## GENDER GAP IN MATH

**Editor's Note: Jordan A. ('16)**looks critically at information about the differences in math performance between genders and creates a hypothetical study that she would carry out to learn more.On Jan. 14, 2005 Larry Summers declared the possibility that women are intrinsically inferior to men in mathematics. In an attempt to prove him wrong I have conducted a study to show that girls ability in math is relative to where they live due to the cultural stereotypes they are brought up with. According to the Program for International Student Assessment (PISA) there are five countries where girls outperform boys. In this study the goal is to look at the countries where female students have the highest performance and countries where male students have the highest performance and figure out what causes these different results. According to PISA, Iceland and Thailand are a few of the countries in which girls have the highest performance in math on standardized testing. Greece and Korea are two of the countries in which boys have the highest performance in math on standardized testing. Possible variables include parental attitudes based on the cultural expectations of the countries they live in, teacher biases and teacher quality, as well as economic investment that countries are willing to invest in each student’s academic future.

I have decided to focus on the parental attitudes. In an article entitled

In my hypothetical study I would survey 500 parents from each country. The survey would be anonymous so as to get truthful responses. The questions would be answered on a 4 point scale (leaving out a middle number to get definitive responses). 1 is strongly disagree, 2 is disagree, 3 is agree and 4 is strongly agree. Statements would include:

Hypothesis: Parents of girls in countries where girls are less successful in math have negative gender biases regarding girls in math. Parents of girls in countries where girls are more successful have positive gender biases regarding girls in math.

I have decided to focus on the parental attitudes. In an article entitled

*Google, Tell Me. Is My Son a Genius*Seth Stephens-Davidowitz conducted a study that showed parents role in gender stereotypes. Parents consistently searched on Google questions about their daughters’ appearance and searched questions about their son’s academic achievement. This emphasizes the fact that parents contribute to gender biases and expectations. PISA also calculated that 14% of girls attending university major in STEM subjects (ex: engineering) whereas 39% of boys do. I am curious as to why girls are not pursuing these fields. In contrast to Mr. Summers I do not believe that women are intrinsically inferior to men mathematically. Instead I believe that the expectations of students’ parents play a major role in their interests. The reason why girls are distinctly higher achieving in math than boys in some countries is due to the different cultural expectations that appear within households.In my hypothetical study I would survey 500 parents from each country. The survey would be anonymous so as to get truthful responses. The questions would be answered on a 4 point scale (leaving out a middle number to get definitive responses). 1 is strongly disagree, 2 is disagree, 3 is agree and 4 is strongly agree. Statements would include:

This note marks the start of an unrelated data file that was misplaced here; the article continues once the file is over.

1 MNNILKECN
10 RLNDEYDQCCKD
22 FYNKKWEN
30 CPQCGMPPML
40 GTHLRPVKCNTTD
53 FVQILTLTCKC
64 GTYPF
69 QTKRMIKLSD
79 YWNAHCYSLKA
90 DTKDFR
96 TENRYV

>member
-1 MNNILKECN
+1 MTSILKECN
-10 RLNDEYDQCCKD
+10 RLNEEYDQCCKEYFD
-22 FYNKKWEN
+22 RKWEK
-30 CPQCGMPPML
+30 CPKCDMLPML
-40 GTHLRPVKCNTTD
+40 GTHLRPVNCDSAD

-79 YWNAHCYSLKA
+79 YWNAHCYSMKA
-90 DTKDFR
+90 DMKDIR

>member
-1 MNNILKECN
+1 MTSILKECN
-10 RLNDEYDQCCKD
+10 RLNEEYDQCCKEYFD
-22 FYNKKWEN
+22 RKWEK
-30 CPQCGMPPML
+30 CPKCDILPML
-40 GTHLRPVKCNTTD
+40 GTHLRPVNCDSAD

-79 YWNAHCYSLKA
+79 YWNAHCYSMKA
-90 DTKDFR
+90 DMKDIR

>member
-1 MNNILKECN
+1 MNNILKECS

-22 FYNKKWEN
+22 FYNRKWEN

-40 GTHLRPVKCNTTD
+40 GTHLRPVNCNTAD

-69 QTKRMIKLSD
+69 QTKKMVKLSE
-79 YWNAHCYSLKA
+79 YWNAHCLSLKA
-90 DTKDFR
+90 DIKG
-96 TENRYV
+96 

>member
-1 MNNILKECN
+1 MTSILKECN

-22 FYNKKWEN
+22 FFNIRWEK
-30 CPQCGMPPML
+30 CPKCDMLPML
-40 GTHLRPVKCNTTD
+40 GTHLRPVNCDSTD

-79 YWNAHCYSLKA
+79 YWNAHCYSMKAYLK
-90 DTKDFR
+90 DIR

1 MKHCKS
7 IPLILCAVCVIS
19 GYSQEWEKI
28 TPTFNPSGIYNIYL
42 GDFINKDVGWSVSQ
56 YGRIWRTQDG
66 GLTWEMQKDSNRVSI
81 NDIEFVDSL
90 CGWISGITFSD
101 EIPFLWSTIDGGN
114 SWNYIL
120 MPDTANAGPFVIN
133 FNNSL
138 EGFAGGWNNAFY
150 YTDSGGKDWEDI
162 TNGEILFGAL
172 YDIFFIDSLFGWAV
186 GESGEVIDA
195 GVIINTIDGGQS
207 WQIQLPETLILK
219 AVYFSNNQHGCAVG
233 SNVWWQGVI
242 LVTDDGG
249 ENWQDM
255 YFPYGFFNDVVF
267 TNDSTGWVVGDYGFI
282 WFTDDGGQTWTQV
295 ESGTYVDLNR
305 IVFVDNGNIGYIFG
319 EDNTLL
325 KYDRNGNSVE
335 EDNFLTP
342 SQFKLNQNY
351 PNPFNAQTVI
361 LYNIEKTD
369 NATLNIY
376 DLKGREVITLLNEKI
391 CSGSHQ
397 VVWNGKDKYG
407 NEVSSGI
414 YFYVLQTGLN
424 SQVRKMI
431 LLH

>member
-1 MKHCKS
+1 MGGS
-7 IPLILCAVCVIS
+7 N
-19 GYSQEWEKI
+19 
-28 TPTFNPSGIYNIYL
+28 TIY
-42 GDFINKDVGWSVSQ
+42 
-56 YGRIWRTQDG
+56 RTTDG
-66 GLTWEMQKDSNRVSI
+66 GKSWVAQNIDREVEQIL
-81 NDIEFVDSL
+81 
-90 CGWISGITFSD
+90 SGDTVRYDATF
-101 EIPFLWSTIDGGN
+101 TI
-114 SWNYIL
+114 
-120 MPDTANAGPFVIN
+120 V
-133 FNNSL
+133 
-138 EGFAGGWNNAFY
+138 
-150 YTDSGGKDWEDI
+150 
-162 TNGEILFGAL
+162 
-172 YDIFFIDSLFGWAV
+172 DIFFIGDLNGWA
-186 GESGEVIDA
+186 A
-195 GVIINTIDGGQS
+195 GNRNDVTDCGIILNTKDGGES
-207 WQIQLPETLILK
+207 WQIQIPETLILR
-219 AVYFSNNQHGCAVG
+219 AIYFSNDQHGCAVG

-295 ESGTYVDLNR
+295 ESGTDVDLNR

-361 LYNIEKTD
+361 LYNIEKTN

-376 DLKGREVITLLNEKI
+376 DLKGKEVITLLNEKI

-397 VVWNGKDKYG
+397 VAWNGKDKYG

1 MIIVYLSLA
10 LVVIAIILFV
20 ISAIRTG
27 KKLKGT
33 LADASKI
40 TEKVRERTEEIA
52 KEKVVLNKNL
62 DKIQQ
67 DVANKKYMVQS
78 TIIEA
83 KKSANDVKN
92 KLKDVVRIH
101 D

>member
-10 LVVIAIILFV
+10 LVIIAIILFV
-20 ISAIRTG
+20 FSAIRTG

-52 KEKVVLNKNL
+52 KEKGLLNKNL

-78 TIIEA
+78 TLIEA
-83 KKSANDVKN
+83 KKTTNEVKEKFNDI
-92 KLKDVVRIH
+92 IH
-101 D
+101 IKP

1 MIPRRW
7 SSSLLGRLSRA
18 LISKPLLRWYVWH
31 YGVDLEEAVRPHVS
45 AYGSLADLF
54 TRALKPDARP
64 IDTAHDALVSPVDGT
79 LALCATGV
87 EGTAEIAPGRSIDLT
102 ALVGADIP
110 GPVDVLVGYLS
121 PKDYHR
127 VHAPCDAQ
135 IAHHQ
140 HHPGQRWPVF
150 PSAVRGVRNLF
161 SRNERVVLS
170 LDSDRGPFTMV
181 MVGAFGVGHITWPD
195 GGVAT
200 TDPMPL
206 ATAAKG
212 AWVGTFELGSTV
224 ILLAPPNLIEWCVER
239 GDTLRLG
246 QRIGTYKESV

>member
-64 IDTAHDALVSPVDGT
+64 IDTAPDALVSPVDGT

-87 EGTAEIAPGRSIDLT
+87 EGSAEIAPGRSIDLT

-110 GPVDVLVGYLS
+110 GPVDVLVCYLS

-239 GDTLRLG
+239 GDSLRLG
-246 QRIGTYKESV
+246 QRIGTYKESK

*I have encouraged my daughter to major in STEM subjects*or*In general I believe boys are more interested in math and science subjects where as girls are more interested in literature and the arts*. For families with children of different genders the statement could read*I have the same expectations for my children’s academic success*. This survey would give insight into whether or not the stereotypes parents place on their children are related to the level of success of females in those countries. I would also have to research the different countries and find out what the cultural expectations are from girls. I would expect that countries where girls are respected and treated equally with boys are ones where girls do better and the vice versa.Hypothesis: Parents of girls in countries where girls are less successful in math have negative gender biases regarding girls in math. Parents of girls in countries where girls are more successful have positive gender biases regarding girls in math.

OECD (2015),

Else-Quest, N. M., Hyde, J. S., & Linn, M. C. (2010). Cross-national patterns of gender differences in mathematics: A meta-analysis. Psychological Bulletin, 136, 103–127.

Elliot, Lise. "The Myth of Pink."

*The ABC of Gender Equality in Education: Aptitude, Behaviour, Confidence,*PISA, OECD Publishing.*http://dx.doi.org/10.1787/9789264229945-en*Else-Quest, N. M., Hyde, J. S., & Linn, M. C. (2010). Cross-national patterns of gender differences in mathematics: A meta-analysis. Psychological Bulletin, 136, 103–127.

Elliot, Lise. "The Myth of Pink."

*Pink Brain, Blue Brain*. N.p.: Macmillan Australia, 2010. N. pag. Print.